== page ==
Dr Judy Dlamini is a qualified medical doctor, accomplished businesswoman with an MBA and PhD in business leadership, and author. Taking charge of her own destiny and refusing to be held back by limitations has been her driving force. For her, it is crucial to live her purpose.
Dlamini’s childhood dream was to become a doctor, an achievement she accomplished while married and raising her firstborn child, earning her degree through the then University of Natal.
In her 40s she completed her MBA and, equipped with this, headed out to tackle the business world.
That included working in investment finance at a large global bank, holding various board positions at blue chip companies, including that of chairperson of major pharmaceutical group Aspen Pharmacare.
Today Dlamini owns and operates luxury retail stores Luminance and is chairperson of Mbekani Group, the business she founded more than 20 years ago.
That fledgling business - offering executive medicals to business people - has since grown into a diverse and successful entity with operations and investments in property, retail, facilities management, health management and medical devices.
Mbekani Group now directly employs 120 people, the bulk of the women.
The family’s education business, Sifiso Learning Group is led by her high-school sweetheart and husband Sizwe Nxasana, former CEO of FirstRand. It includes the online education business Sifiso Edutech, Sifiso Properties and Sifiso Publishers. Background
Dlamini, the recipient of multiple accolades and awards, including the African Economy Builder Lifetime Achievement Award, is soft-spoken and humble.
She was born in Westville, Natal in 1959 to parents who passed on the merits of hard work and resilience, but more especially the value of education as a way out of poverty.
The qualities they imbued would prove instrumental to her success.
“It is all I have known and all I can be because of that,” she tells finweek
, in particular referring to her relentless work ethic.
The lessons in self-reliance and building one’s own destiny she ascribes to her father.
From a young age, she knew she wanted to own property for capital appreciation and income, the example set by her father who apart from running a small painting business, also invested in property, building flats that could be rented out for income.
Her mother, a teacher, also supplemented her income with a second job running a tuck shop at a soccer field over weekends, with Dlamini and her sister assisting.
These secondary jobs were to shape her future business ventures, influencing her foray into both retail and property.
The married couple’s first business venture was a bakery, located next door to her medical practice.
Raising funding for this venture was a major obstacle. Dlamini had to cede medical aid payments from her practice as well as the couple’s life policies to raise the R120 000 for bakery equipment.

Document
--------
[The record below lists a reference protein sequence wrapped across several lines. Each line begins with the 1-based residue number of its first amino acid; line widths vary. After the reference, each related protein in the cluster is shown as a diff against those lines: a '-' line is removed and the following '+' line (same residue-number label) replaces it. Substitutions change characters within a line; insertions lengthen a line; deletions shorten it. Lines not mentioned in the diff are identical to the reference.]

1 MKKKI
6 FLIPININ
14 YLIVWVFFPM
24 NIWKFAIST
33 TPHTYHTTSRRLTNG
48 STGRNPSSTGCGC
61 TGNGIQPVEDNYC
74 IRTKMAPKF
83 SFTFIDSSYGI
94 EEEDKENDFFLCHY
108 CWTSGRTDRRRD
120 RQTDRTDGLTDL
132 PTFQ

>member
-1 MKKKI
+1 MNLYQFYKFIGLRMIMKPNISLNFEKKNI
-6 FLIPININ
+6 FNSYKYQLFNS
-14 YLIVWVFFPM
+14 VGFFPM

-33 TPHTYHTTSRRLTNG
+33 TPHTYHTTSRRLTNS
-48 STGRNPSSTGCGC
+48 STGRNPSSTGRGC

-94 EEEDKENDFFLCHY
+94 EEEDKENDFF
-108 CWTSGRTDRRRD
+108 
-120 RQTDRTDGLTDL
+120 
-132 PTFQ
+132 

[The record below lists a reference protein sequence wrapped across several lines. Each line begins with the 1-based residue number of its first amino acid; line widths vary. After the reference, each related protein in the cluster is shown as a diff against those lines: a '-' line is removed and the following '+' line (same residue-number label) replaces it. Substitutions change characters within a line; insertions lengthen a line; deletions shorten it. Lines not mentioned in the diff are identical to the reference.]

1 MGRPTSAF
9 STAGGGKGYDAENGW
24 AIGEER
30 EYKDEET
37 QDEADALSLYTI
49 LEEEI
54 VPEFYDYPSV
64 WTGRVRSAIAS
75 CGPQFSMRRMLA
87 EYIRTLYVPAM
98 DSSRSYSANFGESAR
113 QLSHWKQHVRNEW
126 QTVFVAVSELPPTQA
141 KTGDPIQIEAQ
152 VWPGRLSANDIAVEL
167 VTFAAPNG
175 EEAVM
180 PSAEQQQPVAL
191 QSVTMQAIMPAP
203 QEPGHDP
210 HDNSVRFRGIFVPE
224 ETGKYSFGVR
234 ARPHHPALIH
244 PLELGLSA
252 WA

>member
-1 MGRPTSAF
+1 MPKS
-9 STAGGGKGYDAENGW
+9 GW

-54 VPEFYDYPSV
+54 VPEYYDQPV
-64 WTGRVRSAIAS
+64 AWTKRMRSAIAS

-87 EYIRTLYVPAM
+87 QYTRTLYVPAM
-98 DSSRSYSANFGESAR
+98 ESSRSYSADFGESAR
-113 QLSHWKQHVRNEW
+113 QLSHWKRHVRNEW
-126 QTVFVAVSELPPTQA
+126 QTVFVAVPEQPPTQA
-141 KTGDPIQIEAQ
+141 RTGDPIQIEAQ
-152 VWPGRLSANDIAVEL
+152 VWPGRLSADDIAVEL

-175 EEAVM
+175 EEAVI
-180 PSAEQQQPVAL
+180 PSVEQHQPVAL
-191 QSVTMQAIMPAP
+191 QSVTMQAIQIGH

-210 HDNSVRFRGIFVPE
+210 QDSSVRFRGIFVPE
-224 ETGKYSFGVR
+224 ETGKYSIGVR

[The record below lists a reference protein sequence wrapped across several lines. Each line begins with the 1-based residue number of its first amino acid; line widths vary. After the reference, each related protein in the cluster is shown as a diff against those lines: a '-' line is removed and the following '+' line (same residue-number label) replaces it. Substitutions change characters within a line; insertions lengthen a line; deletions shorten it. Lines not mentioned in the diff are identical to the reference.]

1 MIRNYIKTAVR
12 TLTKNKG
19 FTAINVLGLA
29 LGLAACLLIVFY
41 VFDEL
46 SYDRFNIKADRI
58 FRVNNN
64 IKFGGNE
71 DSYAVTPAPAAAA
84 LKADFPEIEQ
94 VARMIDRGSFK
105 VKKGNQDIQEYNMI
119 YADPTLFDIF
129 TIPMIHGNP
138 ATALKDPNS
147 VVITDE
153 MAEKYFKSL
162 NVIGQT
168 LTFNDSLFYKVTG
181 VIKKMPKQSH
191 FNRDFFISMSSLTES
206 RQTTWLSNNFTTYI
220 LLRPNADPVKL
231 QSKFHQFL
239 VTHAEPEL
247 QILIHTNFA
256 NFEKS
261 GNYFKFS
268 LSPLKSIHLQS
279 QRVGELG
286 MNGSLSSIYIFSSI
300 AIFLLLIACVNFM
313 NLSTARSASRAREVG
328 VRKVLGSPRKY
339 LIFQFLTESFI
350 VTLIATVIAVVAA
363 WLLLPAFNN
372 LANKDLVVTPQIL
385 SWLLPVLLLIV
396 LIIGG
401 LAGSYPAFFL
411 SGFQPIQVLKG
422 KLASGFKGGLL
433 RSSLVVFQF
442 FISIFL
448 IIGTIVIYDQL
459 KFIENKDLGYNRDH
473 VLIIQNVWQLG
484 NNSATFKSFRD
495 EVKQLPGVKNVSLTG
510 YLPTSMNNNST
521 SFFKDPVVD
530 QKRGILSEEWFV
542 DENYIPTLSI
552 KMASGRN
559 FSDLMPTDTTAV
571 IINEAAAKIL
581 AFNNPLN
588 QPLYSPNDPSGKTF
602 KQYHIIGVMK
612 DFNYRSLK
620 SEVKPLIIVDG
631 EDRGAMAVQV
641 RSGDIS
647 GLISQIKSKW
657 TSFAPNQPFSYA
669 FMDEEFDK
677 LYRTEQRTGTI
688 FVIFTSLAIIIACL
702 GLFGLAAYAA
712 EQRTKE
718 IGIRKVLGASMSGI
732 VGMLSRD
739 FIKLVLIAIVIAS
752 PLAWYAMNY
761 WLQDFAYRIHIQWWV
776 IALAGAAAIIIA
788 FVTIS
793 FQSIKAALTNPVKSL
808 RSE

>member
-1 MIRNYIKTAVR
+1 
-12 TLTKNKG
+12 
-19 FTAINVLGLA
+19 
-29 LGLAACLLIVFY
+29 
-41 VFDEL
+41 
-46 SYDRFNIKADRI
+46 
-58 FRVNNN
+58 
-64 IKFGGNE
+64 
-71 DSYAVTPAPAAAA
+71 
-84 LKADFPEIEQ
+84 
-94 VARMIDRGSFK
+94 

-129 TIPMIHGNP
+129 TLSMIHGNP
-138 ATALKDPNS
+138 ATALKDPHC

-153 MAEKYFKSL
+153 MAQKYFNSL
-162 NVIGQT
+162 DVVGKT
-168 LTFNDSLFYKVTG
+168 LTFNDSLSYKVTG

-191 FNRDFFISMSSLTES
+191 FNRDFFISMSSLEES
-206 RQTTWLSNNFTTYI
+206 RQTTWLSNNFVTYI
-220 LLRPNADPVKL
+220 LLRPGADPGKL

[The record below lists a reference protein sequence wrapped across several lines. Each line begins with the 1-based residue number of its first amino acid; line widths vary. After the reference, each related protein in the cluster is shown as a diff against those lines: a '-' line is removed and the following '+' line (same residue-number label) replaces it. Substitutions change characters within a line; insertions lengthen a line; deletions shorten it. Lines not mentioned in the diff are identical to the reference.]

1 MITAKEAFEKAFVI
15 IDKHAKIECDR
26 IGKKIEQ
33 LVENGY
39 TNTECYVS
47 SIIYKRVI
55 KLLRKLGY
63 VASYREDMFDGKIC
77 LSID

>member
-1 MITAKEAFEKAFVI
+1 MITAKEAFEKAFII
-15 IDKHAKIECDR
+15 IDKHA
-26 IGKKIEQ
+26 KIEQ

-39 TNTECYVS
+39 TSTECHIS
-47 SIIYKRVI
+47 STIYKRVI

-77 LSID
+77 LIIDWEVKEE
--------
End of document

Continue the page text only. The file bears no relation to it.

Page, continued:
Practising medicine, she says, was her calling. But that changed in 1996 when she was mugged outside her township practice. It called for a change in career and a return to studying, at the Wits Business School for an MBA
The rest, as they say, is history.
Following the passing of her son Sifiso, the family embraced the notion that life was too short to live in half measures. And it was then that Dlamini pursued her PhD. A new chapter
That doctorate, researching the impact of race, gender and social class on female CEOs in SA, was the inspiration for her book Equal but Different.
“Writing is an escape. I didn’t realise how much I would enjoy it,” she tells finweek
. Equal but Different
is featured in Exclusive Books’ Homebru 2017 Selection (a list of the best in South African writing), and it has already been reprinted to satisfy demand. Some of the books find their way into the educational arm of the business, like those donated to matric students in Umzimkhulu, KwaZulu-Natal, and to the schools that her husband has established.
The spirit of giving was another quality taught by her parents and philanthropy forms an important part of Dlamini’s life.
She spends a great deal of time working on community projects, her family’s two latest projects Sifiso Community Centre named in her son’s honour and Mkhiwa Trust. What the future holds
True to form, Dlamini has a five-year plan, both for herself and her business.
The bulk of this year, she says, will involve road shows for Equal but Different
“It is easy to sell something you completely believe in, and that’s what I am selling; a conversation about gender equality. It’s a passion of mine that the book has allowed me to live.”
Next year, another book (on entrepreneurship) is on the cards.
“At a personal level I would love to spend some time lecturing and writing books. I would especially like to lecture on entrepreneurship and women issues.”
That doesn’t mean a sabbatical from the business. “When, for instance, you lecture at a business school, you are best as a lecturer when you are still active in business,” she explains.
Switching to her plans for her business, Dlamini says she would like property and facilities management to be the main contributors on the operational side. “With people on the ground, both are relatively easy to manage as opposed to the other aspects of the business,” she says.
The bulk of the business in terms of value is property, comprised primarily of commercial assets located in Gauteng. That might soon extend to residential assets.